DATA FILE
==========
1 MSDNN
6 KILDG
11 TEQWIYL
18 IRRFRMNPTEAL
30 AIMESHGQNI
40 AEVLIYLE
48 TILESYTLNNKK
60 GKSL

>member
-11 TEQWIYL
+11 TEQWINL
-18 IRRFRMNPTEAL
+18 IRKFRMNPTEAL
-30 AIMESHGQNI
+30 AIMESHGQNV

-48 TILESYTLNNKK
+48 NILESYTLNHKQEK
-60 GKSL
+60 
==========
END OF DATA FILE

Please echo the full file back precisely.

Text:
1 MSDNN
6 KILDG
11 TEQWIYL
18 IRRFRMNPTEAL
30 AIMESHGQNI
40 AEVLIYLE
48 TILESYTLNNKK
60 GKSL

>member
-11 TEQWIYL
+11 TEQWINL
-18 IRRFRMNPTEAL
+18 IRKFRMNPTEAL
-30 AIMESHGQNI
+30 AIMESHGQNV

-48 TILESYTLNNKK
+48 NILESYTLNHKQEK
-60 GKSL
+60 